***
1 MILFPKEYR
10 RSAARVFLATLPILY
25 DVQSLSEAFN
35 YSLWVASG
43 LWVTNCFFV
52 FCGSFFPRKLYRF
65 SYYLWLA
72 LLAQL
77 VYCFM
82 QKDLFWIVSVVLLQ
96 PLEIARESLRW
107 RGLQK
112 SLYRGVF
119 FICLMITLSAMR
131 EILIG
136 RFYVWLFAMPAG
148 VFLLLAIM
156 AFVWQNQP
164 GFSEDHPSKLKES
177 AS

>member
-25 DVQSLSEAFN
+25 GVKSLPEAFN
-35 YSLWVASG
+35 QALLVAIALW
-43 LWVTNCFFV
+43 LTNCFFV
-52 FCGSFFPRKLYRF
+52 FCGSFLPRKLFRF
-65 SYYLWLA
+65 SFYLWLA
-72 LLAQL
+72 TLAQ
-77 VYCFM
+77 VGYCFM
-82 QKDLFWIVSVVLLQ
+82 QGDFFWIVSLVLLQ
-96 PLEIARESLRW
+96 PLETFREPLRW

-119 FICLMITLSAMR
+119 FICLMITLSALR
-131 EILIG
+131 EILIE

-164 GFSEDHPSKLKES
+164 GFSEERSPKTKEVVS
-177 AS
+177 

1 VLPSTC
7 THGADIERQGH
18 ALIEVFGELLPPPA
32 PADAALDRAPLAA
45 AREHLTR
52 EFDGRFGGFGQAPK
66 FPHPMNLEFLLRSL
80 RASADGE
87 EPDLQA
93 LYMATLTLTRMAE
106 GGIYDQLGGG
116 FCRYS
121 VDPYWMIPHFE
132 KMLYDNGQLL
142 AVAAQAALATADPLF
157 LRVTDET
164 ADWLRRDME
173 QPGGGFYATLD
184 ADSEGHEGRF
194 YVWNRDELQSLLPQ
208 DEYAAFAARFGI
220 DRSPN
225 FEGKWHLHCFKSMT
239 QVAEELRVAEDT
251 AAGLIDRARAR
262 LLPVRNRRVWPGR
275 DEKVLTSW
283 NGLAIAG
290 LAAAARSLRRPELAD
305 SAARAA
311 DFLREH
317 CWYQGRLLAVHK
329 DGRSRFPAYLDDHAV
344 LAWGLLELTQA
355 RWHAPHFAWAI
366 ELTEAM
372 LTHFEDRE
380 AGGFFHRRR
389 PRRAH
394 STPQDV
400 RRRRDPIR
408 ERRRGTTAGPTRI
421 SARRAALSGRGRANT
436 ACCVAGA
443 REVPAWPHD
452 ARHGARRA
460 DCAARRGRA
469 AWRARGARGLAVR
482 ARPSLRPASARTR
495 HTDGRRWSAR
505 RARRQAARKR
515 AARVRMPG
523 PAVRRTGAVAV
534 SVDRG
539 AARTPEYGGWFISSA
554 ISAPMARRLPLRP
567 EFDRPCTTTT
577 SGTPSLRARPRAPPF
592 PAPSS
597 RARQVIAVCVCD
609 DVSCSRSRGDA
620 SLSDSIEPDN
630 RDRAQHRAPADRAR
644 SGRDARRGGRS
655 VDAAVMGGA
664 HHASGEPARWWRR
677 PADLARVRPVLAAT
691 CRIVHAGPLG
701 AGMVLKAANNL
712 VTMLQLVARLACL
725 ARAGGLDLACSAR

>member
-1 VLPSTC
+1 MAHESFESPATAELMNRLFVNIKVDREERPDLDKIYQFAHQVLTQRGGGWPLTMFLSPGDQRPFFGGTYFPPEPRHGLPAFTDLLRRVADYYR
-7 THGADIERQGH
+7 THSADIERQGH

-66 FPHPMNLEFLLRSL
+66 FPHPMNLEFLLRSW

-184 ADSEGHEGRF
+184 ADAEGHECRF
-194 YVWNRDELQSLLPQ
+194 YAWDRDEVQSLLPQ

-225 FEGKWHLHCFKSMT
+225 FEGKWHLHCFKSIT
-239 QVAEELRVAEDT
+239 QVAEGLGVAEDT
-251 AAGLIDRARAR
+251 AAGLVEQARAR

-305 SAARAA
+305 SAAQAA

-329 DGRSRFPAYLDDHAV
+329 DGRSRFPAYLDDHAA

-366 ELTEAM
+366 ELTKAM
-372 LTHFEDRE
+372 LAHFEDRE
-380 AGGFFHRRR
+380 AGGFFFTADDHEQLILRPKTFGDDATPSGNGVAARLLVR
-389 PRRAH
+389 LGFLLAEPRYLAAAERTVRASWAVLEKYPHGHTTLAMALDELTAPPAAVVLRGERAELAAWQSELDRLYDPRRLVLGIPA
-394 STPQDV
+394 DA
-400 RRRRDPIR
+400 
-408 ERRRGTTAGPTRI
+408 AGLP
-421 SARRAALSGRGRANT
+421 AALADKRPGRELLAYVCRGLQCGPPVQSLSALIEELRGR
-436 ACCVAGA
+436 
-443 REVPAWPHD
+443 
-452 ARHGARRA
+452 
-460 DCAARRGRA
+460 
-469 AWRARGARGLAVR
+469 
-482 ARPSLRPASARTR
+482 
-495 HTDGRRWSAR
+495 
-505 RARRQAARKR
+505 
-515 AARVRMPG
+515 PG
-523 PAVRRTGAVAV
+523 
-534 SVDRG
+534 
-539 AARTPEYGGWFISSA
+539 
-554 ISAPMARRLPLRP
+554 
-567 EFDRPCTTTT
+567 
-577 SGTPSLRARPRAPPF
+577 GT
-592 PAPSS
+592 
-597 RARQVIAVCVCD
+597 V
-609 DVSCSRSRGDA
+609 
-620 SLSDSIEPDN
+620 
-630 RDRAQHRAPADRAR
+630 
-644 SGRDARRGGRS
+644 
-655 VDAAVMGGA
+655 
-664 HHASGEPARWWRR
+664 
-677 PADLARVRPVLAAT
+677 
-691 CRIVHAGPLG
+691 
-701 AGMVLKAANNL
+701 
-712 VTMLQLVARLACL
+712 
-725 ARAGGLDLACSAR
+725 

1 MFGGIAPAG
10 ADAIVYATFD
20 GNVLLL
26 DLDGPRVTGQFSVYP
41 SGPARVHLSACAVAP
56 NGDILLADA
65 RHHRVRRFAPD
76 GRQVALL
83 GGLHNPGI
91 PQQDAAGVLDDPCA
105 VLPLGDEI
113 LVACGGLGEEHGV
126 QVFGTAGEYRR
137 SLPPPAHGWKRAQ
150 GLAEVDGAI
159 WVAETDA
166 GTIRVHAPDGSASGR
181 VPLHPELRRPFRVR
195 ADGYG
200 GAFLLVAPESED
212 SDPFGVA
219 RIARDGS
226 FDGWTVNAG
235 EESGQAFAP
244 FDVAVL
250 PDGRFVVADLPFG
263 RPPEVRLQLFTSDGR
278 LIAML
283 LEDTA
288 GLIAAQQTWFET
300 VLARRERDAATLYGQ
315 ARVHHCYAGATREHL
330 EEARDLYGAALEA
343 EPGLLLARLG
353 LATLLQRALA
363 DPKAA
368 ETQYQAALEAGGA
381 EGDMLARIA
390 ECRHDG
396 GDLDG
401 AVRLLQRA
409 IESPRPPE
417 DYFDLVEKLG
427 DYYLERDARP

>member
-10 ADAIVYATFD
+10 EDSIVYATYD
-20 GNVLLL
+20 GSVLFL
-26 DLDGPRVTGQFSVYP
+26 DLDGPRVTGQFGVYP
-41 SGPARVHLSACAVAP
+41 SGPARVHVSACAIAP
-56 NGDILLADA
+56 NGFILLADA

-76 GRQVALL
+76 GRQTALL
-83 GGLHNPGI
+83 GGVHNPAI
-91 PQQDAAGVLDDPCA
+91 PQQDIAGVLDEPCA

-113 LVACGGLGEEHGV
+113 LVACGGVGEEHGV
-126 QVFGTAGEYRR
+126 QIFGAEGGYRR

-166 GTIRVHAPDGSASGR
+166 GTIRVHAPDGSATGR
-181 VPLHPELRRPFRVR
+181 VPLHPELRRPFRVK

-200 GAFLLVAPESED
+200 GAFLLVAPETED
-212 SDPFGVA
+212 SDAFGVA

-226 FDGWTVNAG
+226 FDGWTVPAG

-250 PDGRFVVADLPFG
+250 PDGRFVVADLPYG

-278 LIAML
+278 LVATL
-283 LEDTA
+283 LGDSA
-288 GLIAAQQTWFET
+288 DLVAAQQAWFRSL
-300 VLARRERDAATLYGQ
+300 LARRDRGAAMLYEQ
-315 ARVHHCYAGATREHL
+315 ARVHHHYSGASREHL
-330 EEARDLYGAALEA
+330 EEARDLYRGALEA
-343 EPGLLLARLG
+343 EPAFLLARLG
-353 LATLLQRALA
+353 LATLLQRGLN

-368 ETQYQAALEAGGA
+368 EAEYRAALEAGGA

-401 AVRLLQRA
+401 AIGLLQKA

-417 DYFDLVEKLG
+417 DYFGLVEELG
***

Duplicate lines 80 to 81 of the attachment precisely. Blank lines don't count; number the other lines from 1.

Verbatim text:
329 DGRSRFPAYLDDHAV
344 LAWGLLELTQA